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August 26, 2016

The Effects of Social Media On College Students | Part Five

As to the relationship between social media and grades, a study released by Ohio State University reveals that college students who utilize Facebook spend less time on studying and have lower grades than students who do not use the popular social networking sites (Kalpidou, Costin, & Morris, 2011). Moreover, according to a new study by doctoral candidate Aryn Karpinski of Ohio State University and her co-author, Adam Duberstein of Ohio Dominican University, college students who use the 500 million member social network have significantly lower grade-point averages (GPAs) than those who do not. Nevertheless, another study found no correlation between heavy social media usage and grades. There was no significant difference in grades between those considered to be heavy users of social media and those considered to be light users. Additionally, there was no correlation between grades and the social media platform used. For example, almost the same number of heavy and light users of both Facebook and YouTube received the same percentage high and low grades.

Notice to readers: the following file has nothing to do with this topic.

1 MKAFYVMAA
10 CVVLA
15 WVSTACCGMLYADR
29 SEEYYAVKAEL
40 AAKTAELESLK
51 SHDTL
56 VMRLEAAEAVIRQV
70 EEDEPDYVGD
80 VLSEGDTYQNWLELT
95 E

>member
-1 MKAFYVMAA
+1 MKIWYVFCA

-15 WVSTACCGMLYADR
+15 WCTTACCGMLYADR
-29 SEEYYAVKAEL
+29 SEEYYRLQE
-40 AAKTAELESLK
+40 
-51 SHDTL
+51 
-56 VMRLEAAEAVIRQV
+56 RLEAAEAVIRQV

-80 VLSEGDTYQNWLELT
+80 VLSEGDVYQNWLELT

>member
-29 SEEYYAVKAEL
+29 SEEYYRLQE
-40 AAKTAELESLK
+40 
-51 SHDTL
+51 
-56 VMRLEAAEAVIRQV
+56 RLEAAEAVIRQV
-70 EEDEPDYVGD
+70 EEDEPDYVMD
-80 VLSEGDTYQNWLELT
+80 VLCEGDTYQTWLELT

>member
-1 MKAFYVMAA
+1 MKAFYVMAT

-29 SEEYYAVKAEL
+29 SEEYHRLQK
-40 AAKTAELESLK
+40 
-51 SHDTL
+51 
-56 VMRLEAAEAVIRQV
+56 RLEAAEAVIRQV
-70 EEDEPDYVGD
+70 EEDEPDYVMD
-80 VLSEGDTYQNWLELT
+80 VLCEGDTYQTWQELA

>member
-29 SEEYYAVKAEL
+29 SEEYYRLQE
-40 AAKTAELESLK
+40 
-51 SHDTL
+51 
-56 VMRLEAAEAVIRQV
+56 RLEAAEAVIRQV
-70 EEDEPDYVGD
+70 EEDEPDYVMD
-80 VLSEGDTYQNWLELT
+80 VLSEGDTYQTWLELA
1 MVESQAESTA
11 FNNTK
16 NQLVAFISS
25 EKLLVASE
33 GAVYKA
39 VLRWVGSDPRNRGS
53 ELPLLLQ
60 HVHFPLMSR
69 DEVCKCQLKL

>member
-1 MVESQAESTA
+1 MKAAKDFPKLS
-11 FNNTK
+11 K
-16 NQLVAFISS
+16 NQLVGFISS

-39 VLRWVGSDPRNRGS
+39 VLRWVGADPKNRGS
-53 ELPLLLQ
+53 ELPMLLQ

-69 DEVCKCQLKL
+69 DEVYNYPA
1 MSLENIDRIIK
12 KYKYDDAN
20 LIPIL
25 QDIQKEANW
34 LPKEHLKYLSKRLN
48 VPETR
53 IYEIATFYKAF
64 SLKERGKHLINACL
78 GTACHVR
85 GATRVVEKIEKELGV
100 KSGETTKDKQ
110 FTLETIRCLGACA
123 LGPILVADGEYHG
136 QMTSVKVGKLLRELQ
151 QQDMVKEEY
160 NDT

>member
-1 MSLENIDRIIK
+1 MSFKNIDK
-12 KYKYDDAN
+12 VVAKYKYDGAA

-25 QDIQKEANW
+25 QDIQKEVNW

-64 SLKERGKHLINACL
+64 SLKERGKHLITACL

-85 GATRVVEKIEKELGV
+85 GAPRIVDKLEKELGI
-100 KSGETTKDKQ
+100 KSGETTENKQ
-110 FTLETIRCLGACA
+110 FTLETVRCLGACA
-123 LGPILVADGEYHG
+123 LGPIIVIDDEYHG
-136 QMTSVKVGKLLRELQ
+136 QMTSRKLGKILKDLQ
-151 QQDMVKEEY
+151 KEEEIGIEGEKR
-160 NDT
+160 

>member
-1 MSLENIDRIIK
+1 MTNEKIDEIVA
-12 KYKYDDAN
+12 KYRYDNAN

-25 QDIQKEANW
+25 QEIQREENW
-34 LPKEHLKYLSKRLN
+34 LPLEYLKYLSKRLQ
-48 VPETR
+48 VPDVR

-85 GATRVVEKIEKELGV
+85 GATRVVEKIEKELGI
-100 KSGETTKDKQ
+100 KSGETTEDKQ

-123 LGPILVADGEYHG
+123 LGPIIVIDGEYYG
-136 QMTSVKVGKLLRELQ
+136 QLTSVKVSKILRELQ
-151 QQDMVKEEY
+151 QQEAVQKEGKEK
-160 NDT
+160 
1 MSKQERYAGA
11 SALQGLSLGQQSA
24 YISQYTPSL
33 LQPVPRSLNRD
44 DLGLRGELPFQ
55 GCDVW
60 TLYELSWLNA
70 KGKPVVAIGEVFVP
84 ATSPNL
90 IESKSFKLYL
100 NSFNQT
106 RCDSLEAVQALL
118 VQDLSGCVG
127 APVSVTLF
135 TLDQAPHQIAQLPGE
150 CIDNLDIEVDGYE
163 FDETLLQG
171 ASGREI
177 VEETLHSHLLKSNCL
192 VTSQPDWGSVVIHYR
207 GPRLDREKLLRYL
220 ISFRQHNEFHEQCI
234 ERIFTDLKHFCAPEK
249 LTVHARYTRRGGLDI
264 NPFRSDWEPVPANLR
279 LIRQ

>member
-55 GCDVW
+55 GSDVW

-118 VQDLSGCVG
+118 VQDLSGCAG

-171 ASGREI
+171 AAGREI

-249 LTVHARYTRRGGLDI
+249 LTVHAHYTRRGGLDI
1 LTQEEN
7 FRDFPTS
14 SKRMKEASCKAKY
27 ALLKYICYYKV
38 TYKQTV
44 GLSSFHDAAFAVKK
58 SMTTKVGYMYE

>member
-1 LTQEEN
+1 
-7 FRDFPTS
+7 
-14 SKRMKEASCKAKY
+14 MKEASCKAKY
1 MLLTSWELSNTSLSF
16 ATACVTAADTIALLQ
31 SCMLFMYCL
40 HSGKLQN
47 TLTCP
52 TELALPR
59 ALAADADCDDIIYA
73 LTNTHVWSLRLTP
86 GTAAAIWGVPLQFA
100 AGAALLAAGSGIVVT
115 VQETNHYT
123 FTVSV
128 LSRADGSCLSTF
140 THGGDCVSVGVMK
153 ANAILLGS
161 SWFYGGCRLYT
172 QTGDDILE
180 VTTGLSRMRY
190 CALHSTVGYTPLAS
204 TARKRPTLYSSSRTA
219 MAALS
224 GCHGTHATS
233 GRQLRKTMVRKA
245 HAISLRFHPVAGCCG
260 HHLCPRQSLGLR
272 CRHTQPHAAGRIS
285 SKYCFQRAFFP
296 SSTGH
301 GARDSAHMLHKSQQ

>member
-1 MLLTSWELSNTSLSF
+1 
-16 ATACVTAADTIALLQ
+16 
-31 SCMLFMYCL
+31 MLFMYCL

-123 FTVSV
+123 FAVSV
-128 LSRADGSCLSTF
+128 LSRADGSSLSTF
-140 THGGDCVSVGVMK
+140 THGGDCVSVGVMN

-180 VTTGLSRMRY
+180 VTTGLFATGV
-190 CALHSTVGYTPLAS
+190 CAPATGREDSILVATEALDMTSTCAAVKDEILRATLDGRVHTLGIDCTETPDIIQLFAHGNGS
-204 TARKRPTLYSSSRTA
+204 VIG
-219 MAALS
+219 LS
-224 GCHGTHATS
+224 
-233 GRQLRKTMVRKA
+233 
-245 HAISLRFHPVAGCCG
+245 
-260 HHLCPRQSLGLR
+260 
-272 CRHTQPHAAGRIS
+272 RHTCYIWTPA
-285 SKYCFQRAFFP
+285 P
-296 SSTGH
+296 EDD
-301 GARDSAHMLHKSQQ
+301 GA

Regarding the relationship between using social media with the grades of college students, concurrent with past studies that find that online communication is linked to time spent in offline relationships, “our findings indicate that Social Networking Site (SNS) use and cellular-phone communication facilitates offline social interaction, rather than replace it (Jacobsen & Forste, 2011)”. Students commonly commented that connect should be invaluable for making friends and supporting each other, especially within the first few weeks after arriving at the University (Oradini & Saunders, 2007). Furthermore, “The relationship between Facebook and well-being appears to become positive over the college years, possibly because upper-class students use Facebook to connect socially with their peers and participate in college life (Kalpidou, Costin, & Morris, 2011).”

Therefore, “we need to keep in mind that the benefits of this interactive technology far outweigh the risks,” says Leri. “When it’s used in a positive way, it can be an extraordinary tool (Brydolf, 2007).”